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Productive Job Descriptions

June 26, 2015

Now that you know the importance of creating job descriptions for a new position, here’s a new perspective.

Using this knowledge you can not only better determine what the description of the job should be but how you can measure whether a person is performing well on the job or not.

The concept of the “Valuable Final Product.” 

The word “valuable” means that other people will consider it has value and can be, therefore, exchanged for other things of value, like support or a paycheck or goodwill.    The word “final” means that nothing else follows.  It is a finished thing.   So a “Valuable Final Product” is a completed thing that can safely be delivered to others who will then exchange something of value for it.  One product of a Receptionist could be “a well-received call” but the Valuable Final Product (that product you as the employer would be willing to spend money to get) is more likely “A correctly received call that is courteously and promptly connected to the right person.”

What is critical to understand about a real product is that IT CAN ALWAYS BE MEASURED.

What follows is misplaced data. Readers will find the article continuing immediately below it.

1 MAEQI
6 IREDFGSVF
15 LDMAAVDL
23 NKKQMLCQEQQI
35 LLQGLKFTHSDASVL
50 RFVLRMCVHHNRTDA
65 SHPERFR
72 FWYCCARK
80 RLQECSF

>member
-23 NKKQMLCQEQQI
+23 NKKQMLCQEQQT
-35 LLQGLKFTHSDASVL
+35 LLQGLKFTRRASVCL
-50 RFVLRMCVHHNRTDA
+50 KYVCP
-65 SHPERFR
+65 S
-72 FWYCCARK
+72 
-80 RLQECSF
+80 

In the National Hockey League they not only track the production record of VFPs (“goals made”) but many sub-products like “assists”, “penalty minutes”, “power play goals” and so forth.  Professional sports are the world champions at measuring production.  They measure everything and sure enough, they do not have to guess very much when recruiting a new player.

Business communities, however, are far behind sports teams in this regard.  It is almost mystical how blind we have been to this simple fact for so long.

How much a staff member produces are questions that must be answered if you want business and industry to become more productive and efficient—and not just in your sales area.   Furthermore, you must be able to tell the difference between an actual product and a “no-product.  This is easily accomplished by creating a list of activities and products from your own company and just working through the list.  For example:

No product: writing letters Product:  correctly spelled and written letters
No product: working on the computer Product:  a client’s information updated and current in the computer
No product: attending a meeting Product:  a resolved situation

If you take some time to work out what it is you want produce and then create job descriptions from that final product—a product that can be measured—then you will easily see if your staff are performing on the job and will no longer have to guess.  And you will know what to ask about when interviewing for a position.

One of the main reasons potentially good people do not produce is they have no idea what their valuable final product is supposed to be!  And if you want production from your people you better make sure they understand what their valuable final products are in their particular spheres of operation.

Look around your office, how many staff are busy and swamped with work that will not result in a valuable final product.  Reduce this load and get them onto something with a purpose and you will have a much more productive high morale group—try it.

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